All Publications

  • An inverse relationship between perceived social support and substance use frequency in socially stigmatized populations. Addictive behaviors reports Rapier, R., McKernan, S., Stauffer, C. S. 2019; 10: 100188


    Social isolation and alcohol and substance use disorders (ASUD) have been identified as global health risks. Social support is protective against developing ASUD and is associated with beneficial addiction treatment outcomes. Socially stigmatized populations are at higher risk of both social isolation and ASUD, and the link between social support and substance use in these populations has been less researched than in general substance-using populations. We hypothesized that perceived social support, as measured by the Social Provisions Scale (SPS), would have an inverse relationship with frequency of substance use, from subsections of the Addiction Severity Index (ASI) that estimate use over the past 30 days and over an individual's lifetime.Using a cross-sectional design, we conducted secondary correlational analyses with pre-existing data to test our hypothesis in two separate samples made up of socially marginalized populations entering ASUD treatment programs. Sample 1: substance-using male prison inmates (n = 72, average age = 30.79) and Sample 2: primary methamphetamine-using men who have sex with men (n = 86, average age = 43.41).Significant negative correlations were found between SPS and lifetime use of alcohol, tobacco, and cannabis (r s  - 0.27, -0.39, -0.26; p-values 0.04, 0.001, 0.04, respectively) in Sample 1 and 30-day use of methamphetamine (r s  - 0.28; p-value 0.008) in Sample 2.Differences in results between the samples (lifetime vs 30-day use) may reflect psychosocial and contextual differences impacting perceived social support. Our findings provide support for an important link between perceived social support and frequency of substance use in socially stigmatized populations.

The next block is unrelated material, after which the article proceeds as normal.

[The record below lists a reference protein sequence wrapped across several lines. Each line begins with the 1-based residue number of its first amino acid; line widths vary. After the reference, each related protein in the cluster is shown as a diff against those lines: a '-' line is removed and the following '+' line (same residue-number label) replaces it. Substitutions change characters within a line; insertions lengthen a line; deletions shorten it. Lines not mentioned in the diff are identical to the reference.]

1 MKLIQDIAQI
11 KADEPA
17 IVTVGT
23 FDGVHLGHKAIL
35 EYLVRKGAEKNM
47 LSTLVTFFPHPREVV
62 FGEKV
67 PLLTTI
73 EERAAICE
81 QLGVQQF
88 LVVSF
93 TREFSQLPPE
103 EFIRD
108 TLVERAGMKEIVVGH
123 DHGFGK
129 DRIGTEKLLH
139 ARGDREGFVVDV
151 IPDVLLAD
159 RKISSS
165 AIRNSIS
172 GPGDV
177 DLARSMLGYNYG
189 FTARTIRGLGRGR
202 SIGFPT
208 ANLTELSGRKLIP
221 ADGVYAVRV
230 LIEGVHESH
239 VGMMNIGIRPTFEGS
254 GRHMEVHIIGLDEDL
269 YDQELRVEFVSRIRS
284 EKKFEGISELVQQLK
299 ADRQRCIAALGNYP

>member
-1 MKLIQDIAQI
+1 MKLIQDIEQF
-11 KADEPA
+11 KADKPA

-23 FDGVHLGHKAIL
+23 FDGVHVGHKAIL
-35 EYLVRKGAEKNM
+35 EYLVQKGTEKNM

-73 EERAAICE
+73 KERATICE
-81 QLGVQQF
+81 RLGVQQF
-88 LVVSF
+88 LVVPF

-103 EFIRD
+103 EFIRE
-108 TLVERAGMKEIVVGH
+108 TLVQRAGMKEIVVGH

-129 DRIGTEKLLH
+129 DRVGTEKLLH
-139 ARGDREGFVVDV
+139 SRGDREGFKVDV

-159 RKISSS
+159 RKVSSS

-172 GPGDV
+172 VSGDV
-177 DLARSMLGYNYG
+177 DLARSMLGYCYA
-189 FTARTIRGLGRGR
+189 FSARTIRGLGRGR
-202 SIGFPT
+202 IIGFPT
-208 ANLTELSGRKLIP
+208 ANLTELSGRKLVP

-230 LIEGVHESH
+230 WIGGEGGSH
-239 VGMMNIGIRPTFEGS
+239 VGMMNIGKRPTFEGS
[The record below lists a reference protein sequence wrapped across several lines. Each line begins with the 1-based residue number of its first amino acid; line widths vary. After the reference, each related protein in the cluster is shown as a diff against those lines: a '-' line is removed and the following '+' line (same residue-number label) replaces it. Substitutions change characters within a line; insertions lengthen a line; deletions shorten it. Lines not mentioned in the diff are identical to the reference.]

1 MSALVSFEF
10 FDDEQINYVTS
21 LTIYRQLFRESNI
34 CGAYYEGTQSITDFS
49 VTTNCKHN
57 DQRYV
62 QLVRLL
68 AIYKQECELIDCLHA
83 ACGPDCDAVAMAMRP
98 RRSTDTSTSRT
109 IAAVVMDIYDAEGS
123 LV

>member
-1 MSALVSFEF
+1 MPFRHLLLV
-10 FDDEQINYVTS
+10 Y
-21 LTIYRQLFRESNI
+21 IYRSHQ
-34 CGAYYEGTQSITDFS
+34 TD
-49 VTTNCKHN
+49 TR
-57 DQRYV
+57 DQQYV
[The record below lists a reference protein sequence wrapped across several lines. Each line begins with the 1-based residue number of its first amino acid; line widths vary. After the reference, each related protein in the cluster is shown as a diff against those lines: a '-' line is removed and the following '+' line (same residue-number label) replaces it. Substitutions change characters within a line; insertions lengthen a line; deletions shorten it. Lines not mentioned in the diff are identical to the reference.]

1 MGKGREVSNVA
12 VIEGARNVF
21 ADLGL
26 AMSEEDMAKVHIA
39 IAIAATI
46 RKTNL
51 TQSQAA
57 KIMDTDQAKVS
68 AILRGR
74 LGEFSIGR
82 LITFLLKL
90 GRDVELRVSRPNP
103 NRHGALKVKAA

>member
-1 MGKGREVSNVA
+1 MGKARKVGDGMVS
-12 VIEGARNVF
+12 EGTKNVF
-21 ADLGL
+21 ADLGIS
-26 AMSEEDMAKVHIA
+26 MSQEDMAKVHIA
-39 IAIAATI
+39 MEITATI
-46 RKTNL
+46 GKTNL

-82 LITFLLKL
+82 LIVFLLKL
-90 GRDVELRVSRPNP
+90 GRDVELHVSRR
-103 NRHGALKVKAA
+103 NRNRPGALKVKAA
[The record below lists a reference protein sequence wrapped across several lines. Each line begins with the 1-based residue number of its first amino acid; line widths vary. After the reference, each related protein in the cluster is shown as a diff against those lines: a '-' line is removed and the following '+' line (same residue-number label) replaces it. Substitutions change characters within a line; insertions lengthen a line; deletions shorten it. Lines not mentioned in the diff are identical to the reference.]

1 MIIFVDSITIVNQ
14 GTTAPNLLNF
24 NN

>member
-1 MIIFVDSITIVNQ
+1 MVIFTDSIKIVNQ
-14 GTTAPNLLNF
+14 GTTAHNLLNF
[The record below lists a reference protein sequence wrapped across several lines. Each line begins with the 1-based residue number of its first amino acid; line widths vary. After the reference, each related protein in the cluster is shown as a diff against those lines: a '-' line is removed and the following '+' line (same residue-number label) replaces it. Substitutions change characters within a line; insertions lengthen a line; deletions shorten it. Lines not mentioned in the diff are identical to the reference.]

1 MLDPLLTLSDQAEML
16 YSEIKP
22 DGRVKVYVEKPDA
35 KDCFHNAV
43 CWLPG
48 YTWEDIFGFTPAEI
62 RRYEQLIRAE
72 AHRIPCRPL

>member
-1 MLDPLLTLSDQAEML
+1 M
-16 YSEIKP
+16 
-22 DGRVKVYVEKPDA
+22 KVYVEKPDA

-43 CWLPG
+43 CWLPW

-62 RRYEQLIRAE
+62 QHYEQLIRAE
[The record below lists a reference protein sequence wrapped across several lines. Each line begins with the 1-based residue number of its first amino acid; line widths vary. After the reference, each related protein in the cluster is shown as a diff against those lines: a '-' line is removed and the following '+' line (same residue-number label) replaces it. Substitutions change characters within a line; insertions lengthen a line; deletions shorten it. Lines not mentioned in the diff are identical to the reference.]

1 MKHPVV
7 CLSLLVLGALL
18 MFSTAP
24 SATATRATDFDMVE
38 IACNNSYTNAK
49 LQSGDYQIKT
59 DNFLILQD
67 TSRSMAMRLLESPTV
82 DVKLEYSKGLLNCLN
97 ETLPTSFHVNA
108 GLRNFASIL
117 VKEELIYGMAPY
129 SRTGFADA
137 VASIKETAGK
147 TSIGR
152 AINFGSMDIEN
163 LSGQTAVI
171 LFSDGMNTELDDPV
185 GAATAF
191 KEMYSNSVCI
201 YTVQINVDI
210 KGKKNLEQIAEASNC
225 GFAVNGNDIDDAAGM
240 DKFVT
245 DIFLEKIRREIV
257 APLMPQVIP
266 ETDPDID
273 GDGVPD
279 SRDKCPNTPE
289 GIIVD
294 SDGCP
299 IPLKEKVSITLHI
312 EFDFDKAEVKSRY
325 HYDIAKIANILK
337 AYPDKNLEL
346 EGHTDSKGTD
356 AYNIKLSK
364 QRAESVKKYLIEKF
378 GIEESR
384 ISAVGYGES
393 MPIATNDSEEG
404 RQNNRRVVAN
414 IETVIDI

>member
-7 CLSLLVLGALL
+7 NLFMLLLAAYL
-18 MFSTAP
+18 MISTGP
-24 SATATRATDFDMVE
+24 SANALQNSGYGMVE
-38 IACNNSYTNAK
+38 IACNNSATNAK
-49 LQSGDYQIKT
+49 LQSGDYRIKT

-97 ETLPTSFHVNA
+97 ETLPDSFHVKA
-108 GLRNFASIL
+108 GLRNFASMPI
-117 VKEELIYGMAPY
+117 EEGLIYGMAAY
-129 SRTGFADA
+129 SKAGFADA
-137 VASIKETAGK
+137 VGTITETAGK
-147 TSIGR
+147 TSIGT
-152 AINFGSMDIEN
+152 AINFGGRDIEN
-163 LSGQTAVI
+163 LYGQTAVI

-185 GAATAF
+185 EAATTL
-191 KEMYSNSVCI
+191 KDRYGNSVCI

View details for DOI 10.1016/j.abrep.2019.100188

    View details for PubMedID 31294075

    View details for PubMedCentralID PMC6595132

Latest information on COVID-19